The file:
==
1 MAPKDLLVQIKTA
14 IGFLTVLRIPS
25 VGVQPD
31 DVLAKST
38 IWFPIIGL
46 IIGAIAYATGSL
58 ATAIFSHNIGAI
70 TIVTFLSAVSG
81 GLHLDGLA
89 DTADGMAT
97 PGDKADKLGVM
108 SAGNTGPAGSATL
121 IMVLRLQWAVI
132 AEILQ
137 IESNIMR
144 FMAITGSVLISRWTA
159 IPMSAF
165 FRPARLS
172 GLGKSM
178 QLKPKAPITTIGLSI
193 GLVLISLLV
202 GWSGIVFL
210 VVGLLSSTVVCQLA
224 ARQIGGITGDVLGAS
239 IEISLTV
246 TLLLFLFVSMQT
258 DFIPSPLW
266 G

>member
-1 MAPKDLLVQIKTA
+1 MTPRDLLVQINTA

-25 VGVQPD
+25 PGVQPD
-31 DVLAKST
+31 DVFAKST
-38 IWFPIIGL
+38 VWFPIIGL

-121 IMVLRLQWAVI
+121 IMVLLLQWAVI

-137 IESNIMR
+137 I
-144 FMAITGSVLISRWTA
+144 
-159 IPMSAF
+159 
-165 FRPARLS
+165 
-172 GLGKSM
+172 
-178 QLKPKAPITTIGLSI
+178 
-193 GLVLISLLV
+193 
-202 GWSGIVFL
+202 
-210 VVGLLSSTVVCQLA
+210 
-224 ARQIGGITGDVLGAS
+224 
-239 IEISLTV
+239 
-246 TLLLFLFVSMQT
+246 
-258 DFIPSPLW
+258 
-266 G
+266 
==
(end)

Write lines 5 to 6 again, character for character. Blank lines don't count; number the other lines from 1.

38 IWFPIIGL
46 IIGAIAYATGSL